I now think that UKIP will play no considerable role at the 2020 General Election (provided, of course, that there isn’t one sooner). My conclusion is partly informed by uninspiring quarrels between its senior figures and partly by the result of last year’s referendum, which now seems so far away I can scarcely believe how time has flown.

Notice that I use the word ‘uninspiring’. Of course, squabbles in political parties – despite the fact that they can open up debate – aren’t usually very helpful, but with UKIP, matters are made worse. The party was primarily a one-issue political force, acting as a battering ram and driving home an agenda that had been forgotten or deliberately ignored for far too long.

At present, UKIP lacks purpose and direction. Its primary goal has almost (barring a few late hiccups) been achieved and it must now attach itself to other issues worth pursuing. Indeed, Michael Heaver, Nigel Farage’s former spin doctor, thinks that proportional representation and House of Lords reform are two such issues that the party can use to maintain its foothold in British politics.

This is a false trail. These areas of policy are fringe issues not capable of rallying a significant portion of the electorate. UKIP’s divisions are therefore uninspiring because neither side is offering any credible path towards long-term relevance in the current political climate. Arron Banks, who funded UKIP at the last General Election, claims that Paul Nuttall is week, but the problem is in fact much deeper.

The party has reached its sell-by date, and as the party only ever truly planned for a referendum, it is unsurprising to me that it finds itself a little hollowed out and purposeless afterwards. This is itself causing internal doubt and frustration. Being the leader, Mr Nuttall will find himself in the crosshairs, but truth be told, even Nigel Farage would struggle to keep UKIP on the map.

I do not write this gleefully by any means. I have always been fair to UKIP and stood up for the party when under unjust attack. This is because I believe that its impact on British politics has been largely productive. Its success transcends electoral representative democracy and, perhaps ironically, was aided largely by its very inconvenience to the establishment parties and their pocketed media tycoons.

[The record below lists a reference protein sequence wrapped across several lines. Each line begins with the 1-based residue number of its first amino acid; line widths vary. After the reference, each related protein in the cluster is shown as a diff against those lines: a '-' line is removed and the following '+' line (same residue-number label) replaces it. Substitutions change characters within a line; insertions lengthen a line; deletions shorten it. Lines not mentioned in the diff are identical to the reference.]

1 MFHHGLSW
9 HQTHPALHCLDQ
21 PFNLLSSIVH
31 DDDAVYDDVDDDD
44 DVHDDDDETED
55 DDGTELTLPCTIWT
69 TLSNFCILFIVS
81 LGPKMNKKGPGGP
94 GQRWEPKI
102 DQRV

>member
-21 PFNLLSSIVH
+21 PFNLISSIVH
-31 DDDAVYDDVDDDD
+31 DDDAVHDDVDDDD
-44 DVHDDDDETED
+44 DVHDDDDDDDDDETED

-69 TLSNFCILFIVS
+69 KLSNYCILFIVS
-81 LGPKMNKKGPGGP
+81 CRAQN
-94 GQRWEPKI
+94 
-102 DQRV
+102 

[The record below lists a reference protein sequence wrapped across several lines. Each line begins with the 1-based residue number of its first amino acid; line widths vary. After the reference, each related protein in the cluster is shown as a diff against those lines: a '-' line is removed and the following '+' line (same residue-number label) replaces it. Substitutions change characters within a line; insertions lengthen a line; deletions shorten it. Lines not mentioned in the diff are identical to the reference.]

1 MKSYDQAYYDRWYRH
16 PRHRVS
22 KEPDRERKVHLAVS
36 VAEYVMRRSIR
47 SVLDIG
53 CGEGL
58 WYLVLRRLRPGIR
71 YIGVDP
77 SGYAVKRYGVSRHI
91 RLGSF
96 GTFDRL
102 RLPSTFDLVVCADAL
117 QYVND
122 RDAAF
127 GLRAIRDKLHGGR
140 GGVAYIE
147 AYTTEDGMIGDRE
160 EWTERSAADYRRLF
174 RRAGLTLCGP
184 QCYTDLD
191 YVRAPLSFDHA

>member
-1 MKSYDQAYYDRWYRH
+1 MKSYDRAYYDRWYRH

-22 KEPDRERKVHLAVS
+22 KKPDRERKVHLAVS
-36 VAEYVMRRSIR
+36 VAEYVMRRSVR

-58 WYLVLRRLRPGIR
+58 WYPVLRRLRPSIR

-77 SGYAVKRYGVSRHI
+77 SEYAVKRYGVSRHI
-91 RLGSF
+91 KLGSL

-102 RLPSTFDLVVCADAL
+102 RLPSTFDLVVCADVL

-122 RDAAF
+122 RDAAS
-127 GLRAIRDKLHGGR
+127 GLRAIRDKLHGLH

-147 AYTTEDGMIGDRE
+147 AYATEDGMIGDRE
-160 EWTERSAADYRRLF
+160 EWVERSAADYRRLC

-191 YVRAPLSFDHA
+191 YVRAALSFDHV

UKIP’s most profound influence on British politics was to apply serious pressure on the Conservative Party to be conservative; to stop supporting Britain’s ongoing membership of the European Union, to stop imposing on the country unprecedented levels of mass immigration, to strengthen and illuminate the national culture and character. These simple premises had long ago been abandoned by a party that knew that all it had to do was mirror Blairite values and – as the Labour Party was hollowed and left demoralised in the ensuing post-Blair years – it would guarantee electability for years to come.

The Conservative Party knew that it had become New Labour. How could anybody have missed the many glaring parallels between its leader, Mr Cameron, and his now infamous predecessor? The trouble was, so too did many of its members. Its most disgruntled supporters switched their allegiances and opted instead to seek refuge in a growing party that believed and said the things conservatives had been saying vainly for so long. It is no wonder that UKIP became a force in such a short period of time.

Nigel Farage shrewdly spotted a few years ago that if he could only (but correctly) associate mass immigration with EU membership, and raise awareness to a possible referendum, his and his party’s political legacy would be secure. Though what he still does not recognise, to his discredit, is how ineffective the Leave campaign would have been had UKIP been spearheading it during the country’s referendum period. Alas, it no longer matters. Our side won it, all that remains is for departure to be negotiated and executed.